The Tundra Swan has a provenance issue.  If you don't know that word, don't worry.....I didn't either:)  It basically questions the origin of the bird and whether the swan can be "counted" as a wild bird.  After hearing the history of this particular Tundra Swan, I think we'll find out that the bird is indeed countable. Come spring, if the bird flies North, there is no question. If it stays, it's a different story. 

The stunning Hooded Mergansers
We saw some great birds in the various ponds but there was one pond that was hidden from view. We knew the swans were there. How could we view the pond without stepping on private property?  And that's when fate would have us meet up with Patti and Sylvia!  

After finding the correct club house, we stopped and asked several of the residents if they had seen the Tundra Swan or knew of any swans on the property. They said they did. And what was even better?  They knew what a Tundra Swan was! Then something really spontaneous and fun happened. They took us straight to the bird in their golf carts. Both women were so kind.  If you are reading Patti and Sylvia, a big THANK YOU for taking a couple of strange bird people out in your golf carts.  

And sure enough. There they were. The Swans. 

Tundra Swan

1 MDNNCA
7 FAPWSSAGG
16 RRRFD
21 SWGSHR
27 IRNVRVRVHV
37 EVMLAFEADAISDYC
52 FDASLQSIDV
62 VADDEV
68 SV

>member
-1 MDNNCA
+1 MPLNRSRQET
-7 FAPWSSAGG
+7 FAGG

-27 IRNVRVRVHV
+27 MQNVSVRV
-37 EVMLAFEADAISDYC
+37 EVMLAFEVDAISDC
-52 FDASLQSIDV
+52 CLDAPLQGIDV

One Mute Swan and one Tundra Swan.  Side by side preening. 

It was a fun afternoon out on the greens.  Well, a birder's version of golf:)

It's always great investigating areas with Magill.  It reminds me of playing detective as a kid except that it's all for a good cause.  Plus you get to meet new kids adults at the playground! 

The world is an ever changing place and with it, we are finding that the birds are also adapting or struggling to survive against those changes.  I've been birding for a short 5 years in Arizona and I have to say that this year has been the craziest with sightings.  What will next week hold?  Stay tuned for more........


  1. You were on a golf course and you got lots of birdies - seems like a good day all round!

    Cheers - Stewart M - Melbourne

  2. A great story, Chris. That Tundra Swan would still be a fabulous bird, even if it wasn't rare!

    The Gray Fox is really cute!

    Best wishes - - - Richard

  3. A super post Chris and great photos. So glad you caught up with the Tundra Swan - great story :)

  4. Interesting story - I'm glad you persisted in your search and found help and your swans eventually.

  5. What an adventure! Lots of beautiful photos.

  6. Tundra Swan have not seen even in the zoo. Lisek also charming, though suspiciously watched the birds. Regards.

  7. Hello Chris!:) Both the Tundra and the Mute Swans are beautiful birds. I have never seen the Tundra Swan, or the Grey Fox, so thank you for sharing your excellent photos. Best Regards.